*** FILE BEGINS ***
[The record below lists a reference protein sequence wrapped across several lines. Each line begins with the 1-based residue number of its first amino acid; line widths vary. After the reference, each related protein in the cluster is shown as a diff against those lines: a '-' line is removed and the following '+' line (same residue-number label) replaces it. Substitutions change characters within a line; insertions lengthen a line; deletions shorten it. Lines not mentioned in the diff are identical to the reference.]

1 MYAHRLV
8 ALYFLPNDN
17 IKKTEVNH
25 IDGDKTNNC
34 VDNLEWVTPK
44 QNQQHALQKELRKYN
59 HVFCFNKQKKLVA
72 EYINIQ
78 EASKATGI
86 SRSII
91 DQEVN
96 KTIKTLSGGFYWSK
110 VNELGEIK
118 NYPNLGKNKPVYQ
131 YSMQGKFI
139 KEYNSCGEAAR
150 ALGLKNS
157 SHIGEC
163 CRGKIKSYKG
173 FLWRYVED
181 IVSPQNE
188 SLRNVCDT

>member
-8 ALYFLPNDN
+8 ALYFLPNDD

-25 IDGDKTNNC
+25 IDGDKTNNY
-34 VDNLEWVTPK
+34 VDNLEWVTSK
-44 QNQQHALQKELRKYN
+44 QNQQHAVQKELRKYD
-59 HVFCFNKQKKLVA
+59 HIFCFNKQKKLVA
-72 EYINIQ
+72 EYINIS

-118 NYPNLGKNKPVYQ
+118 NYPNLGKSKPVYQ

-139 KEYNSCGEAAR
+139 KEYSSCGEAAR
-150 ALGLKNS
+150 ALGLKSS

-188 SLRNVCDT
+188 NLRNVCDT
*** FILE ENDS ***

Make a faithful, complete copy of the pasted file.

[The record below lists a reference protein sequence wrapped across several lines. Each line begins with the 1-based residue number of its first amino acid; line widths vary. After the reference, each related protein in the cluster is shown as a diff against those lines: a '-' line is removed and the following '+' line (same residue-number label) replaces it. Substitutions change characters within a line; insertions lengthen a line; deletions shorten it. Lines not mentioned in the diff are identical to the reference.]

1 MYAHRLV
8 ALYFLPNDN
17 IKKTEVNH
25 IDGDKTNNC
34 VDNLEWVTPK
44 QNQQHALQKELRKYN
59 HVFCFNKQKKLVA
72 EYINIQ
78 EASKATGI
86 SRSII
91 DQEVN
96 KTIKTLSGGFYWSK
110 VNELGEIK
118 NYPNLGKNKPVYQ
131 YSMQGKFI
139 KEYNSCGEAAR
150 ALGLKNS
157 SHIGEC
163 CRGKIKSYKG
173 FLWRYVED
181 IVSPQNE
188 SLRNVCDT

>member
-8 ALYFLPNDN
+8 ALYFLPNDD

-25 IDGDKTNNC
+25 IDGDKTNNY
-34 VDNLEWVTPK
+34 VDNLEWVTSK
-44 QNQQHALQKELRKYN
+44 QNQQHAVQKELRKYD
-59 HVFCFNKQKKLVA
+59 HIFCFNKQKKLVA
-72 EYINIQ
+72 EYINIS

-118 NYPNLGKNKPVYQ
+118 NYPNLGKSKPVYQ

-139 KEYNSCGEAAR
+139 KEYSSCGEAAR
-150 ALGLKNS
+150 ALGLKSS

-188 SLRNVCDT
+188 NLRNVCDT